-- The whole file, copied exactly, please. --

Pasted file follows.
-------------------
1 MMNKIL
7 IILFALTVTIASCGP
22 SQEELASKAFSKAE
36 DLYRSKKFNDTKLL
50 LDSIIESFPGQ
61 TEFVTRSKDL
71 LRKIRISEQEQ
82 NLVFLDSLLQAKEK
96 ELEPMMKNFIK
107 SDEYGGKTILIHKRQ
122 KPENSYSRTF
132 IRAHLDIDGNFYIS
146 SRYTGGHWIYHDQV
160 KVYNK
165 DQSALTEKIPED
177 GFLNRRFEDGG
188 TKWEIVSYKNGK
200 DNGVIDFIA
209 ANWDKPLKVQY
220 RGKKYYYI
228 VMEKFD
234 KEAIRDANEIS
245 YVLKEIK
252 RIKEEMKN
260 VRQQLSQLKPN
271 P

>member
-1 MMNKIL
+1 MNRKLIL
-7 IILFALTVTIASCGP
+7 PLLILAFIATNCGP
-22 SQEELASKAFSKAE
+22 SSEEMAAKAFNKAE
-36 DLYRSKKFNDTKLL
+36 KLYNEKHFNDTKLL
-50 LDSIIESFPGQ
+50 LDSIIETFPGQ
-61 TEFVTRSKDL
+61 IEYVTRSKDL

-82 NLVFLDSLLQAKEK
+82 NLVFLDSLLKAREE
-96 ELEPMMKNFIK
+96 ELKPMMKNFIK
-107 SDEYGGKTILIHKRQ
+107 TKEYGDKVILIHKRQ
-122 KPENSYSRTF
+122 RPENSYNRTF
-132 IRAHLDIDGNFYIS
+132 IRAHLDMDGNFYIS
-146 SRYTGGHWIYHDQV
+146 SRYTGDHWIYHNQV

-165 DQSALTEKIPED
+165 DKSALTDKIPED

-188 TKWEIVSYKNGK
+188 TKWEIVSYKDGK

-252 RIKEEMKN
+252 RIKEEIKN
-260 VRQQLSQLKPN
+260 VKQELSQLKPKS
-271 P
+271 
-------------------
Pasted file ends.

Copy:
1 MMNKIL
7 IILFALTVTIASCGP
22 SQEELASKAFSKAE
36 DLYRSKKFNDTKLL
50 LDSIIESFPGQ
61 TEFVTRSKDL
71 LRKIRISEQEQ
82 NLVFLDSLLQAKEK
96 ELEPMMKNFIK
107 SDEYGGKTILIHKRQ
122 KPENSYSRTF
132 IRAHLDIDGNFYIS
146 SRYTGGHWIYHDQV
160 KVYNK
165 DQSALTEKIPED
177 GFLNRRFEDGG
188 TKWEIVSYKNGK
200 DNGVIDFIA
209 ANWDKPLKVQY
220 RGKKYYYI
228 VMEKFD
234 KEAIRDANEIS
245 YVLKEIK
252 RIKEEMKN
260 VRQQLSQLKPN
271 P

>member
-1 MMNKIL
+1 MNRKLIL
-7 IILFALTVTIASCGP
+7 PLLILAFIATNCGP
-22 SQEELASKAFSKAE
+22 SSEEMAAKAFNKAE
-36 DLYRSKKFNDTKLL
+36 KLYNEKHFNDTKLL
-50 LDSIIESFPGQ
+50 LDSIIETFPGQ
-61 TEFVTRSKDL
+61 IEYVTRSKDL

-82 NLVFLDSLLQAKEK
+82 NLVFLDSLLKAREE
-96 ELEPMMKNFIK
+96 ELKPMMKNFIK
-107 SDEYGGKTILIHKRQ
+107 TKEYGDKVILIHKRQ
-122 KPENSYSRTF
+122 RPENSYNRTF
-132 IRAHLDIDGNFYIS
+132 IRAHLDMDGNFYIS
-146 SRYTGGHWIYHDQV
+146 SRYTGDHWIYHNQV

-165 DQSALTEKIPED
+165 DKSALTDKIPED

-188 TKWEIVSYKNGK
+188 TKWEIVSYKDGK

-252 RIKEEMKN
+252 RIKEEIKN
-260 VRQQLSQLKPN
+260 VKQELSQLKPKS
-271 P
+271 